The museum
Of the 168 rooms in the castle, only 35 are accessible to the public. While an important area is in the upper levels, this is off limits. Only the museum in the basement and the rooms on the first floor can be visited. The visiting hours are from 9 a.m. to 5 p.m Wednesday through Sunday. On Mondays the castle is closed and on Tuesdays the hours are till 11 a.m. to 5 p.m. These visiting hours are subject to change by the Romanian Culture Ministry. Each year in November the castle is closed to the public for the whole month, during which time it undergoes maintenance and cleaning. Admission fee is 20 RON for adults, 5 RON for school-age children. Additionally you must check your camera or pay 30 RON to take photos or 50 RON for video.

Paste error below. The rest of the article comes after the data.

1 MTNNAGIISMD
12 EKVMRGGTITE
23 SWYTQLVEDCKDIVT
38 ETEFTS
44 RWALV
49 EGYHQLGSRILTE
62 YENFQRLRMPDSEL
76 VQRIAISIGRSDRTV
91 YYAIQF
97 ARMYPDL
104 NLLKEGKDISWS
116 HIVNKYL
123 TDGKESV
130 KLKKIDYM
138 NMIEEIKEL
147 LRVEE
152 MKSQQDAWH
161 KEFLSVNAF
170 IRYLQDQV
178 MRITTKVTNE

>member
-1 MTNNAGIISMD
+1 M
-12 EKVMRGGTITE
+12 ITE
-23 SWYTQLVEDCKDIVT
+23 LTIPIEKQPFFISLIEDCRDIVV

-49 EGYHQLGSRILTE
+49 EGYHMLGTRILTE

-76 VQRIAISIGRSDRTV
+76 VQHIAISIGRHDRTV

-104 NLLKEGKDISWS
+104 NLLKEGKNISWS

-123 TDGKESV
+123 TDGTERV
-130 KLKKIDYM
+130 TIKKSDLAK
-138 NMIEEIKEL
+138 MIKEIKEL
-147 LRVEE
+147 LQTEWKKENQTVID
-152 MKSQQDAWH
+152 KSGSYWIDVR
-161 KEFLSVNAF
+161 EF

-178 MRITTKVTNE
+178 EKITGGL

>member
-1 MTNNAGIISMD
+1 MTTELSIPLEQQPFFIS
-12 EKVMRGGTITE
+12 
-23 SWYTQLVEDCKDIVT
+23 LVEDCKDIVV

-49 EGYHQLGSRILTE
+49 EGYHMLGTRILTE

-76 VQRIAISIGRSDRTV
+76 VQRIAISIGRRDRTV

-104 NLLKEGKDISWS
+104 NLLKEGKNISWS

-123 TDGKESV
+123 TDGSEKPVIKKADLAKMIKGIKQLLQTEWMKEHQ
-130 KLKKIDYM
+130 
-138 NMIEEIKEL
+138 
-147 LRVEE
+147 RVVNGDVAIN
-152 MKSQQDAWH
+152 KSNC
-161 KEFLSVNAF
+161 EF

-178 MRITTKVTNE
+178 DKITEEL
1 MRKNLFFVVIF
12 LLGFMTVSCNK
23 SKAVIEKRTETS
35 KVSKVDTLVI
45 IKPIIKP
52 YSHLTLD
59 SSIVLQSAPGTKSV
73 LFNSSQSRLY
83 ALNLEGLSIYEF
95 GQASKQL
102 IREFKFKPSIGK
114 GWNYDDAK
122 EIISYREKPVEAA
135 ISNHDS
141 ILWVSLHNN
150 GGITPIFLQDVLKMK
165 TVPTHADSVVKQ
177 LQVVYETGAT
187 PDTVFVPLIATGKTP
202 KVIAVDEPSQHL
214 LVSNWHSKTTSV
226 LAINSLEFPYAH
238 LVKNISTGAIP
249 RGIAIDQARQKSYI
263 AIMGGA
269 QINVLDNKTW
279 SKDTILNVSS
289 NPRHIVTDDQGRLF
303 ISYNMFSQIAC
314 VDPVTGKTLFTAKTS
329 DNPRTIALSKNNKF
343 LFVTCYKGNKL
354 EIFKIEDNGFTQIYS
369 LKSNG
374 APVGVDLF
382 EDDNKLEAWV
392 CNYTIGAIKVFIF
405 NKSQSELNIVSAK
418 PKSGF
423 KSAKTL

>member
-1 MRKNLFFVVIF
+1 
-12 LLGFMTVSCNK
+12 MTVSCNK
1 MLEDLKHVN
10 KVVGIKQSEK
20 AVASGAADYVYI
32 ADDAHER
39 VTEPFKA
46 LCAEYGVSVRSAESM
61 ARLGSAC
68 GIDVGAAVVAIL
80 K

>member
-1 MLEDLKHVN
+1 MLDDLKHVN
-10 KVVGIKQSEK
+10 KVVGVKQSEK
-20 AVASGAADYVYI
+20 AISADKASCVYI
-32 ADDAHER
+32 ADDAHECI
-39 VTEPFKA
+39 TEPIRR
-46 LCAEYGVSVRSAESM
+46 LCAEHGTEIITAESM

Northwest of the town of Sinaia, 60 km from Braşov and 135 km away from Bucharest, Romania's capital. Nested in the south-eastern Carpathian Mountains, the complex is composed of three monuments: Peleş Castle, Pelişor Chateau and Foisor Hunting Chateau. Most notable grand rooms are: Holul de Onoare (The Honour Hall) was finished completely only in 1911, under the guidance of Karel Liman, it spreads over three flours. Walls are dressed in exquisitely carved woodwork, mostly European walnut and exotic timbers. Bass-reliefs, alabaster sculptures and retractable stained glass panels complete the decor. Apartamentul Imperial (The Imperial Suite) Believed to be a tribute to the Austrian Emperor Franz Joseph I, who visited the palace as a friend of the Romanian Royal Family. Hence, decorator Auguste Bembe preferred the sumptuous Austrian Baroque in style of Empress Maria Theresa. A perfectly preserved five hundred years old Cordoban tooled leather wall cover is the rarest of such quality. Sala Mare De Arme (The Grand Armoury or The Arsenal) is where sixteen hundred of the four thousand Peleş Castle's pieces of weaponry and armour reside, one of Europe's finest collection of hunting and war implements, timelined between 14th and 19th century, are on display. The king himself added pieces from his victory against the Ottoman Turks during the War of Independence. Famous are the complete Maximilian armour for horse and rider and a 15th century German "nobles only" decapitation broadsword. Also a wide array of polearms ( glaives, halberds, lances, hunting spears), firearms ( muskets, blunderbusses, snaphaunces, flintlocks pistols), axes, crossbows and swords ( rapiers, sabers, broadswords and many others). Sala Mica De Arme (The Small Armoury) is where predominantly Oriental (mostly Indo-Persian, Ottoman and Arab) arms and armour pieces are in exhibit, many of them made in gold and silver, inlaid with precious stones. Including chainmail armour, kulah khud helmets, scimitars, yataghans, daggers, miquelets, matchlocks, lances, pistols, dhal shields, axes and spears. Sala De Teatru (The Playhouse) decorated in "Sun King", Louis XIV style, with sixty seats and a Royal Box. Architectural decoration and mural paintings are signed by Gustav Klimt and Frantz Matsch. Sala Florentina (The Florentine Room) combines revived elements of the Italian Renaissance, mostly Florence. Most impressive are the solid bronze doors executed in Rome ateliers of Luigi Magni and the Grand Marble Fireplace executed by Paunazio with Michelangelo motifs. Salonul Maur (The Moorish Salon) was executed under the guidance of Charles Lecompte de Nouy, and as the name suggests it is meant to embody elements of North-African and Hispanic Moorish style. Mother of pearl inlaid furniture, fine Persian Saruk and Ottoman Isparta rugs, Oriental weapons and armour are perhaps the most expressive elements, complete with an indoor marble fountain. Salonul Turcesc (The Turkish Parlor) emulates Ottoman "joie de vivre" atmosphere, a room full of Turkish Smirna rugs and copperware from Anatolia and Persia. Walls are covered in hand-made textiles like silk brocades via Siegert shops of Vienna.